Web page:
…help nonprofits achieve their mission. As your cause partner, we strive to create tools that make it easier for social good organizations to engage communities, raise funds, rally supporters and make their voices heard.

MWA uses Salsa’s Donor Pro platform to accept online contributions. On Bullock’s campaign website, www.stevebullock.com, the Join Our Campaign page is served by Salsa:

The common thread of Salsa could be coincidence, of course. But I find myself wondering why MWA redirected www.mtgreatoutdoors.org to Salsa when providing an email link to Gov. Bullock’s public lands operation would have been easy. Here’s one way to do it:

Send Gov. Bullock an email message praising his public lands positions:


Go ahead, give the link a try. You can modify the subject line, and send the governor a unique message instead of the canned prose that MWA and its collaborators are suggesting.

That simple formulation eliminates the need to redirect the page to Salsa’s server, and eliminates, or at least tremendously reduces, the possibility that someone might put Salsa and Salsa together and come up with what might a false positive for coordination between Bullock’s campaign and the MWA et al. ads.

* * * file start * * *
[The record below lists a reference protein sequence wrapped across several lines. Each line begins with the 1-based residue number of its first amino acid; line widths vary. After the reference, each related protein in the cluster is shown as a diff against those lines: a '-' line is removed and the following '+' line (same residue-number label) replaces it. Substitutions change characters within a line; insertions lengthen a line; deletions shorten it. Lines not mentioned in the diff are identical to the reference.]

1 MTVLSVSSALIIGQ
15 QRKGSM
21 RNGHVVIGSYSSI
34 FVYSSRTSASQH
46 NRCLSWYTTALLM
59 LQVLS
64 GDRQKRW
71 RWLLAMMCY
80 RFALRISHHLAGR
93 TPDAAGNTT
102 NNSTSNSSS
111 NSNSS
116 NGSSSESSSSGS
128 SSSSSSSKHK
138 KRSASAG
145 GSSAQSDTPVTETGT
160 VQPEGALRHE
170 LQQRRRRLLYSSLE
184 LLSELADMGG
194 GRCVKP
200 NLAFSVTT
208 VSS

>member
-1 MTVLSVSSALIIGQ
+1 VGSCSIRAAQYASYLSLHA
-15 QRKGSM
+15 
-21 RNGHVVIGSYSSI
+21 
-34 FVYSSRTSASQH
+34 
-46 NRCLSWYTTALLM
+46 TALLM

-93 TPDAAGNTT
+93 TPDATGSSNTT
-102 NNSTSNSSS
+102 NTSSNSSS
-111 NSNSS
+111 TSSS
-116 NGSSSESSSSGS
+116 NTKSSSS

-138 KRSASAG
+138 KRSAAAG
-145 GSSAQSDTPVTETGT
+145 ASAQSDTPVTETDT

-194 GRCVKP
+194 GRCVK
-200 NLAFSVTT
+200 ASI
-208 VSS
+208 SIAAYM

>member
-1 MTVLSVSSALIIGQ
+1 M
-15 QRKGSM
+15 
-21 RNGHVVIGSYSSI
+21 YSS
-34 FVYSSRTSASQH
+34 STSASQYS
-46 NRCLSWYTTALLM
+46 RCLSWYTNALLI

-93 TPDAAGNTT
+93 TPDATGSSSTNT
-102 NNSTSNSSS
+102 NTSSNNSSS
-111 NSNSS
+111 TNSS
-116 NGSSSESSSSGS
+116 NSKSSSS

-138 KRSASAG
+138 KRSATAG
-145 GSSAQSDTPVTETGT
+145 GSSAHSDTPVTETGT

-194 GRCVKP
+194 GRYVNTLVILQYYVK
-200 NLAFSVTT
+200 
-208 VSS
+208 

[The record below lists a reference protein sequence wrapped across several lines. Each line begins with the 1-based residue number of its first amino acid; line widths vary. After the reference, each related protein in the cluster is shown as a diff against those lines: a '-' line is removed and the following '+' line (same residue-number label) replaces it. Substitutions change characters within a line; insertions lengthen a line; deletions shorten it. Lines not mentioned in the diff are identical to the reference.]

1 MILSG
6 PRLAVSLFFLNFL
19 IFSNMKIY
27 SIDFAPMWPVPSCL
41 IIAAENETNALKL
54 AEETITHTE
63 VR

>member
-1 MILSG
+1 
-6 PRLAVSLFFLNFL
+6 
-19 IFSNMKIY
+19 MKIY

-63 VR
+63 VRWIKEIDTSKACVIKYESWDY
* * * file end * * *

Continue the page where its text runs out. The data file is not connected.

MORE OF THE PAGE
The least healthy Olympics ever? Probably. And given the reports of doping, also one of the dirtiest. Sailing events held on sewage contaminated waters. Swimming pools filled with water that’s green because Brazil has yet to master the science of keeping swimming pools clean. And, of course, the ever present threat of becoming infected with the Zika virus.

Should the summer games have been canceled, or moved to a safer venue? Of course. Did any of the people in charge have the courage to do the right thing? No. Will they ever? Of course not. There’s too much money involved. One last question: am I watching or following the athletic contests down in Stinkwaterville and Zikaland? No.



12 August 2016

Father Time benches Alex Rodriguez

Sometimes, aging baseball players end their careers on a high note. Red Sox great Ted Williams hit a home run in his last at-bat. Yankee Andy Pettite pitched a 5-hit complete game in his last start, beating Houston 2–1. Both were 41 years old.

Others do not. Warren Spahn, perhaps the best left-handed pitcher in history, should have retired at age 42 after a 23–7 season. Instead, he played another two years, winning 13 but losing 29.

This evening, Alex Rodriguez, now 41, plays his last game in a Yankee uniform. He’s spent most of the summer on the bench, his ability to make contact with the ball all but gone, a drag on his team, and an embarrassment to himself. Why has he hung on so long? There are 40 million reasons. He’s getting paid $22 million for the season, and will be paid another $21 million next year despite being released after tonight’s game.

…read the rest


11 August 2016

Voter registration is down from 2012 — can Bullock still win?